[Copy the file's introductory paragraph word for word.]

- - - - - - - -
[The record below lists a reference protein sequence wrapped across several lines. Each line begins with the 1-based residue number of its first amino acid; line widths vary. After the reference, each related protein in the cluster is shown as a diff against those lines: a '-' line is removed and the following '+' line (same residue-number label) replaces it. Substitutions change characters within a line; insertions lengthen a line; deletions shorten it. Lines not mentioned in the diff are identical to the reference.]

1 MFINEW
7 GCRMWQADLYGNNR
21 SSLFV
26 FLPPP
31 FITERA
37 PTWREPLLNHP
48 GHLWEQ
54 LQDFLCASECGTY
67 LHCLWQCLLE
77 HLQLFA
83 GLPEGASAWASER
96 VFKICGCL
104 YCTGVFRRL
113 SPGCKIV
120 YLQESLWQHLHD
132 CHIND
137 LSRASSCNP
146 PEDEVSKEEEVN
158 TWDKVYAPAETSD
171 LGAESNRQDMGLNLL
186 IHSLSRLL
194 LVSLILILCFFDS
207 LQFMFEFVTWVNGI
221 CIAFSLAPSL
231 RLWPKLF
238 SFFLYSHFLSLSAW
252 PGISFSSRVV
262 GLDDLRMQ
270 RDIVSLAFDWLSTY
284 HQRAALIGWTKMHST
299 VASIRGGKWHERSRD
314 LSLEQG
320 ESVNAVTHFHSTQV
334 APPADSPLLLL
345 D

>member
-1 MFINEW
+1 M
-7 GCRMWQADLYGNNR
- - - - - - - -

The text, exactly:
[The record below lists a reference protein sequence wrapped across several lines. Each line begins with the 1-based residue number of its first amino acid; line widths vary. After the reference, each related protein in the cluster is shown as a diff against those lines: a '-' line is removed and the following '+' line (same residue-number label) replaces it. Substitutions change characters within a line; insertions lengthen a line; deletions shorten it. Lines not mentioned in the diff are identical to the reference.]